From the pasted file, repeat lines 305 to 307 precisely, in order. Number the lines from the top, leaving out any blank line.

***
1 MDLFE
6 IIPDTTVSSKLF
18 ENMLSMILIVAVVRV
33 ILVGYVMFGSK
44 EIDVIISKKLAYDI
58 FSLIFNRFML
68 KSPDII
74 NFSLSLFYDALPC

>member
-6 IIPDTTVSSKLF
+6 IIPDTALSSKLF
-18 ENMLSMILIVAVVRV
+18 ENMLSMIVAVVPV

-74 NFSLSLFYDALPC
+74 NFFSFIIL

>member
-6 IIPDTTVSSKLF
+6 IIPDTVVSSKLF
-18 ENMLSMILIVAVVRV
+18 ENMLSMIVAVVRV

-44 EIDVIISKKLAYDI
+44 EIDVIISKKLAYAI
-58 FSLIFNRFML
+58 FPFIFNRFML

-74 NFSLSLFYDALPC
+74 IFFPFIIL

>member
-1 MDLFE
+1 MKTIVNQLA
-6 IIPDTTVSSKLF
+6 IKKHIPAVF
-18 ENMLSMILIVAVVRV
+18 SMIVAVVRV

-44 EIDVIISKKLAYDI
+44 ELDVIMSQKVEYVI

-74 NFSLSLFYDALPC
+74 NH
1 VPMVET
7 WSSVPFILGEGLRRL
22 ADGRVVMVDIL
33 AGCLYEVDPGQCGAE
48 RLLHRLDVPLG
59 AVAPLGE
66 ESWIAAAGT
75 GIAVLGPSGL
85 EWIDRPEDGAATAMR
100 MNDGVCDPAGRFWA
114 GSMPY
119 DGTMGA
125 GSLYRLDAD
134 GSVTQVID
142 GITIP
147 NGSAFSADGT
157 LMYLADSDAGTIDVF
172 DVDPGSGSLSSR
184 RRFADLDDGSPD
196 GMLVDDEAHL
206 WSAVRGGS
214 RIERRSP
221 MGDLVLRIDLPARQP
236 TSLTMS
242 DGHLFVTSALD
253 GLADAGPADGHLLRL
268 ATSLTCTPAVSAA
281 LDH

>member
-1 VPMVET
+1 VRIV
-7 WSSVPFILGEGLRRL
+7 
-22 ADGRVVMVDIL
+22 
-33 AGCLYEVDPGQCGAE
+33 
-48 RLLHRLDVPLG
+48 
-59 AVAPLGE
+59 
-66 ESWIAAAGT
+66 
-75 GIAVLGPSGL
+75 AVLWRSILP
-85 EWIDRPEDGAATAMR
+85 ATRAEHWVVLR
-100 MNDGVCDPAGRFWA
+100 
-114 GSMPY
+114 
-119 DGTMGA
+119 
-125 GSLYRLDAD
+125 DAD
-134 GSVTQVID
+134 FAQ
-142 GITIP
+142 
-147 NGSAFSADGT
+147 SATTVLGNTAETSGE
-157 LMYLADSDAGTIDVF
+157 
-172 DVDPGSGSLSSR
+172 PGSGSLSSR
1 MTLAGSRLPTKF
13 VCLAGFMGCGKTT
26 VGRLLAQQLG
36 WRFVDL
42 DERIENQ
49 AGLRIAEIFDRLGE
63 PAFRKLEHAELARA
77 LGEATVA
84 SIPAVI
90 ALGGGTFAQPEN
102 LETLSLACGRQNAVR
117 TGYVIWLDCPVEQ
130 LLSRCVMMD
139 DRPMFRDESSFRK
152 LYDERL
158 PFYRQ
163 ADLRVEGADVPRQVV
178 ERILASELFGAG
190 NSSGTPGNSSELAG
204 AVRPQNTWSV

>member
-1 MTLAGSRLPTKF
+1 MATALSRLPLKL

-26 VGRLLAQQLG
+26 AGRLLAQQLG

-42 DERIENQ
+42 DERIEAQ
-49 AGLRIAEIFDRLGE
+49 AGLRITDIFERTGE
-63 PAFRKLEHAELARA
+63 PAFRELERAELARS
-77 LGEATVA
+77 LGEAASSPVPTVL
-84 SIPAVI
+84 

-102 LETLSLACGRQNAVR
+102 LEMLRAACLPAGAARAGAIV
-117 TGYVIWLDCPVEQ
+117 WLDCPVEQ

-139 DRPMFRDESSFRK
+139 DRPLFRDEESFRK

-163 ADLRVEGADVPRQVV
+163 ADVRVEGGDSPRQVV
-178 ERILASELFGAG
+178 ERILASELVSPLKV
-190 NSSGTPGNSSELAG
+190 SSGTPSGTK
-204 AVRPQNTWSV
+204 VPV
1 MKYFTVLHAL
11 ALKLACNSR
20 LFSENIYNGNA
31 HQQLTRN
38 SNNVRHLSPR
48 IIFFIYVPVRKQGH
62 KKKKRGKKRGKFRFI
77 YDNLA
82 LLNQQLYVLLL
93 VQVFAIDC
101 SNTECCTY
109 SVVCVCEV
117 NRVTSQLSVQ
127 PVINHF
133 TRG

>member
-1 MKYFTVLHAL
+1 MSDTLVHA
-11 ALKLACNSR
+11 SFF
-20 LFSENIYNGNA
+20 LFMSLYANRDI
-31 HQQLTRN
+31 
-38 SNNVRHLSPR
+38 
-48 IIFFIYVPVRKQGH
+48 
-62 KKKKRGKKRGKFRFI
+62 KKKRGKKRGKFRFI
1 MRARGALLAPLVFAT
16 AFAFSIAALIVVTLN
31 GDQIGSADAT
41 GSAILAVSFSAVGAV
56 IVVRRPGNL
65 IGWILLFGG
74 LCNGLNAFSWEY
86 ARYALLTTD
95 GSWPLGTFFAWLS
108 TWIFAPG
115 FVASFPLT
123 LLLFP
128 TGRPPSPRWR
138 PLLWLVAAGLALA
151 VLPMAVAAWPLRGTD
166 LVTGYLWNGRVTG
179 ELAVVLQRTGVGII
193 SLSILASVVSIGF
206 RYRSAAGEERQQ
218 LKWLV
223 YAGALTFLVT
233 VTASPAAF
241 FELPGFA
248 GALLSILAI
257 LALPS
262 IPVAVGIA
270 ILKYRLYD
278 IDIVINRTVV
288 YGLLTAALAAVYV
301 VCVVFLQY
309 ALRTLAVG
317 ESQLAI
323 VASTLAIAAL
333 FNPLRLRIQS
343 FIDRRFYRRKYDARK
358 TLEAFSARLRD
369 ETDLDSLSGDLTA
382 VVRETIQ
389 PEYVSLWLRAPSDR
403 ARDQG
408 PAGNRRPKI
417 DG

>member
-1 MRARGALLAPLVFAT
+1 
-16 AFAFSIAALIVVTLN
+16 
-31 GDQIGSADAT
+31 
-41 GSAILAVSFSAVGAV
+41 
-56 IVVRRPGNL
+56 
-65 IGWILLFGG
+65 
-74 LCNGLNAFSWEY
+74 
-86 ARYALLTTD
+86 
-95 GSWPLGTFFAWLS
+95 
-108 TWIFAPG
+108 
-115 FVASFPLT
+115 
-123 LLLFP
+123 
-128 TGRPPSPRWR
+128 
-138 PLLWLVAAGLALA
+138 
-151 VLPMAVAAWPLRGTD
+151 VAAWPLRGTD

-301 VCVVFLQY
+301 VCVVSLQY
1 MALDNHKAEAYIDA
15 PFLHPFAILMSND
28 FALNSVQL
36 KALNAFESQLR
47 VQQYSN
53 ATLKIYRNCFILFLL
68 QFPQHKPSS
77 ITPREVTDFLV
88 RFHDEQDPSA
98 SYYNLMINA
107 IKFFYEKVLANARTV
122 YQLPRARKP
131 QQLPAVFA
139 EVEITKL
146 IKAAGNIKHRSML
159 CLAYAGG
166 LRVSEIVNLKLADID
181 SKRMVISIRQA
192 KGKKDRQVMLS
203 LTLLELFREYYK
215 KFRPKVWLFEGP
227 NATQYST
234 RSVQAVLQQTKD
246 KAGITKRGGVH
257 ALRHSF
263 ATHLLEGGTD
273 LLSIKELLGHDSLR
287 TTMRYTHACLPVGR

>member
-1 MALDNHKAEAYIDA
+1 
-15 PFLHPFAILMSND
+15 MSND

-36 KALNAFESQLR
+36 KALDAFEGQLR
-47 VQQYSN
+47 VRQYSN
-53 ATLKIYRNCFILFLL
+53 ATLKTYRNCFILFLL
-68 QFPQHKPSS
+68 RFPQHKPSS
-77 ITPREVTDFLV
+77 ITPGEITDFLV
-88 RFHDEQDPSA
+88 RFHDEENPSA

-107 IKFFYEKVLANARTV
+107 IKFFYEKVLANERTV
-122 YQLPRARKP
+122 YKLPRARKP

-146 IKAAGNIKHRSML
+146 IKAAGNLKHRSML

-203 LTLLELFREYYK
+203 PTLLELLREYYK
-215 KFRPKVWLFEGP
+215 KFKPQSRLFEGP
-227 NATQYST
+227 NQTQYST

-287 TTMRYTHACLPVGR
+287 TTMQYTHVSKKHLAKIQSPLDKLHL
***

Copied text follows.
+122 YKLPRARKP

-146 IKAAGNIKHRSML
+146 IKAAGNLKHRSML